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Anne Kelly is a popular textile artist and tutor whose work is exhibited widely in solo and group exhibitions, including private collections in the Vatican Collection in Rome and at the Textile Museum of Canada in Toronto. Her new book, Textile Nature, looks at the natural world as an incredible source of inspiration when beginning to think about textile art. Here, Anne shares with us a little more about her career and work. 

What’s your favourite aspect of working with other people on textile projects?
The best thing about working with other people, whether it be artists, curators or students, is the exchange of ideas. It’s always helpful to get feedback and new thoughts (positive and negative) about your work. It challenges you and makes you take the ‘next step’. It can also be a reflective moment where you can share your views and discuss you work, trying to see it from another point of view. I always learn something and really value these exchanges.

When you find a new piece of vintage fabric you like, what are the thought processes that go through your mind?
Whenever I find or am given a new piece of vintage fabric I get very excited! I love to think about its history, about the many hands that have touched it and what it has been used for. Old fabric often has a lovely patina, which is difficult to recreate with newer fabric. I particularly love finding old needlework samples, and these are often the basis of new pieces. I feel that I am living with these pieces, using them and passing them on to new owners – incredibly rewarding…

What other textile work – past and present – inspire you?
I’m afraid this could be a very long list! I’ll try to narrow it down a bit… I am very inspired by native, and folk textiles. Recently I visited the All Russian Museum of Folk and Decorative Art in Moscow. They have an amazing collection of Russian folk textiles, embroidered and printed, which I’ve been working with in a new series of work. I love the quilt collection at the American Museum in Bath – so inspiring and mainly all hand done. Two contemporary practitioners (amongst many) whose work I admire are Anna Torma and Tilleke Schwarz. Both in their unique way convey a quirky, eccentric and personal view of their surroundings and emotions. They are also fantastic hand stitchers. I like Caren Garfen’s subversive domestic textiles – they are funny and make you think.

What artists inspire you?
As I’m a fan of ‘outsider’ art, I really enjoyed seeing The Museum of Everything when it was in London – it is touring now. They had some wonderful pieces by Peter Blake – I love his collections of objects. Recently I saw a great exhibition by Jockum Nordström 
’All I Have Learned and Forgotten Again’ with fantastic drawings and constructions.  The Paul Klee exhibition currently at Tate Modern is inspiring and powerful. I like the scale of his work. Louise Bourgeois is an artist I admire for the fluency with which she crossed over from sculpture to textiles and the fact that she kept working until a ripe old age!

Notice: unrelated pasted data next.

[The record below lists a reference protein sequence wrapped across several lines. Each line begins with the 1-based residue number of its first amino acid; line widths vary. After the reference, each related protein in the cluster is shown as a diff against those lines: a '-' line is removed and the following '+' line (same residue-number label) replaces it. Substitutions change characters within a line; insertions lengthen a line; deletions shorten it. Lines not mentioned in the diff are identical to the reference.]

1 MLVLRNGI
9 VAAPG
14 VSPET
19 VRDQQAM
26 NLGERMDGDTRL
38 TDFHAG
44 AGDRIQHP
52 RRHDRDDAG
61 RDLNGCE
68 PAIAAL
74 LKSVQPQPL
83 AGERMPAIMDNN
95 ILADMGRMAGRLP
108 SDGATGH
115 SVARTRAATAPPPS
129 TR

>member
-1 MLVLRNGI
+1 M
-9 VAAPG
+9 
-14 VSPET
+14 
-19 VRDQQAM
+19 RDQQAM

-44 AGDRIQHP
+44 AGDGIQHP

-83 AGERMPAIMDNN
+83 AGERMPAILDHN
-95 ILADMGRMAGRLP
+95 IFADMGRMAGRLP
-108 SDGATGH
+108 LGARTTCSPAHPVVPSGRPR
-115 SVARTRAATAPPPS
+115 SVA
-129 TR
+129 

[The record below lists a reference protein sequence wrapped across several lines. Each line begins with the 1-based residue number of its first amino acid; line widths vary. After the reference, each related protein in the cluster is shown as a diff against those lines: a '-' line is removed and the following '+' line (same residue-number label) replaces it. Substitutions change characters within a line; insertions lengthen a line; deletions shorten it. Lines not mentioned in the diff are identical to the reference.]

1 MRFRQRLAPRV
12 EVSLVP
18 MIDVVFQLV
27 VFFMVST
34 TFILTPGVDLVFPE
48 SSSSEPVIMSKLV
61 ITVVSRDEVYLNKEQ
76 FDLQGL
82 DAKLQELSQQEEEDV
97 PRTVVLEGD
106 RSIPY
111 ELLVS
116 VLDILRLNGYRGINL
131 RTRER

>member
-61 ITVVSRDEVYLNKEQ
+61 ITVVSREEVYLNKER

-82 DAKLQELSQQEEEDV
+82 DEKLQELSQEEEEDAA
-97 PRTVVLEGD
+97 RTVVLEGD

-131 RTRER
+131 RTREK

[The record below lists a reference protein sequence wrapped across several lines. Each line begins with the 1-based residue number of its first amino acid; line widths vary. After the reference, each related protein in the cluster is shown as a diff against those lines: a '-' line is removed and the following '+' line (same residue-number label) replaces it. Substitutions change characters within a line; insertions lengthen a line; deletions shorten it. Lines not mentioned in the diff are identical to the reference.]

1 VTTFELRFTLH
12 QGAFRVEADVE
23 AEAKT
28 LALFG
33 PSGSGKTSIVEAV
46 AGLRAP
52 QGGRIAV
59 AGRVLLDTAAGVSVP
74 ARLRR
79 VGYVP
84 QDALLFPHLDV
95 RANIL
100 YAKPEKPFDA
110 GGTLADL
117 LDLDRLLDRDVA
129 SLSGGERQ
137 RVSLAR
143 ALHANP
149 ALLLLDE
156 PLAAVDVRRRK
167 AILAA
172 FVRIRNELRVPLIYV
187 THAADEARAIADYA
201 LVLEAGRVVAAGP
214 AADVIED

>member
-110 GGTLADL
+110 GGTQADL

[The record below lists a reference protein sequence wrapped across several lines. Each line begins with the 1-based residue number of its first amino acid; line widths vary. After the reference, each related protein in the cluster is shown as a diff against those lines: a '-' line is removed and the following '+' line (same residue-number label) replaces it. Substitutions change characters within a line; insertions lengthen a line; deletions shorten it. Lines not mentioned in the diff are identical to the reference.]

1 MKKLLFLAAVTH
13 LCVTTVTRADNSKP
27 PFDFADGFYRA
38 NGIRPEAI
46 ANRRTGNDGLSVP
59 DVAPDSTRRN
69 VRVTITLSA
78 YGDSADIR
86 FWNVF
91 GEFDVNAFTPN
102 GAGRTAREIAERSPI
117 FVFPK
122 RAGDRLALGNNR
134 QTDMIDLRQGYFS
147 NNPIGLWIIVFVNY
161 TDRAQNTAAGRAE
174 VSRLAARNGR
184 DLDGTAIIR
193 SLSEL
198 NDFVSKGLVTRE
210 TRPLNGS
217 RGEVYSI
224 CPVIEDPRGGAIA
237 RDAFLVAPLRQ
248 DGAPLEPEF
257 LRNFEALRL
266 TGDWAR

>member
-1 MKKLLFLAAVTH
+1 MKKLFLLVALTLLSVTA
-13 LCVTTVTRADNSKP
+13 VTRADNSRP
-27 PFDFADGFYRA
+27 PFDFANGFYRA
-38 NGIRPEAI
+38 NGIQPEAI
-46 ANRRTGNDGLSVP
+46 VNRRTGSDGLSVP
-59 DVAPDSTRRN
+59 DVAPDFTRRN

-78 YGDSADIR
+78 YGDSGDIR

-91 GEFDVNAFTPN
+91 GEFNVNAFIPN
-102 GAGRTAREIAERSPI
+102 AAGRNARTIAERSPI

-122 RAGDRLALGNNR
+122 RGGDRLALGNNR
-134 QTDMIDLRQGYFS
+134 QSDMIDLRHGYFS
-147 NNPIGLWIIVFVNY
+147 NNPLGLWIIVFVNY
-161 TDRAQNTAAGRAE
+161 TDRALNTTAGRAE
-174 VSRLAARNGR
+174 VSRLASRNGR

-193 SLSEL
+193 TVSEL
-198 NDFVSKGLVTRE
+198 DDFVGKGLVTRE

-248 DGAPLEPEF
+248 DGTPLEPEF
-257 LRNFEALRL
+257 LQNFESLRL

When teaching, what is the most difficult aspect of designing textile in your experience?
Teaching is about being able to communicate ideas effectively. I have been teaching for many years so I generally know what works and how to get ideas across, but I don’t like to take that for granted. It is important to keep up to date with current techniques and be ‘one step ahead’ (at least!) of your students. I find the most difficult part of the process is starting off – once the work is underway it usually goes very well. However, I always tell my students to be open to ‘happy accidents’ as often you can learn as much from them as you can from a successful piece. It is important to listen to your students and respond to their needs.

What is the best thing about teaching textiles to very young children?
I love teaching very young children, as they are incredibly receptive and enthusiastic. They have no inhibitions when it comes to using colour and will ‘dive right in’! They generally have a good attention span (quite underestimated) and can concentrate for quite a long period of time. They are also remarkably dexterous and enjoy stitching when shown how. I remember stitching over drawings of peoples’ faces with a very young group once and they produced some amazing work!

What did you learn working with a sculptor (Louise Giblin)?
It was great working with Louise. The exchange was refreshing as she has a totally different way of working from me, and it was good to observe at first hand. Her drawings are sketchy and as you would expect have a very three-dimensional effect to them. It was a challenge interpreting her work in cloth, and as she uses metallic finishes and materials, I tried to incorporate them into my work as well. We were both very pleased with the results, which were exhibited at the Mall Galleries in London.

Anne Kelly is the author of Textile Nature (Batsford, £22.50)



Frances Moffatt is an illustrator, specialising in fashion and beauty, whose work is characterised by dynamic line work, vibrant colour, and bold patterns. Her book, Fashion Exercise Book, is the latest must-have for any budding fashion designer, packed with exercises involving doodling, drawing, and colouring in among more. We caught up with Frances to find out more about her work.

How did you get into illustration?
I originally studied Fashion Marketing at Northumbria University, a course I chose because it covered a broad base of fashion related skills such as design, pattern cutting, construction, photography, styling, graphic design, illustration, branding and promotion. By my final year I realised that my passion lay with illustration, but upon graduation I was offered a job as Assistant Accessories Designer at Luella, which was too good an opportunity to turn down. I worked there for a year and it was a great experience, but I decided to move back home to the North East and return to education. I studied for an MA in Future Design at Teesside University, which enabled me to produce an illustration portfolio, and one of my pieces was selected for the Association of Illustrators IMAGES 35 annual in the ‘New Talent’ category. This gave my confidence in my work a real boost and I set up a website and began to send my work out to publishers, magazines and newspapers.

What pens/pencils do you use?
I always use a mechanical pencil, a Pentel or Pilot one in 0.5 or 0.3mm with an HB or 2H lead. For colour I use Letraset Tria markers. They are great because they have three nibs so you can have very fine or very chunky lines. For black lines I use Indian ink and a Joseph Gillott Reversible Mapping pen.

Do you have any tips for aspiring illustrators?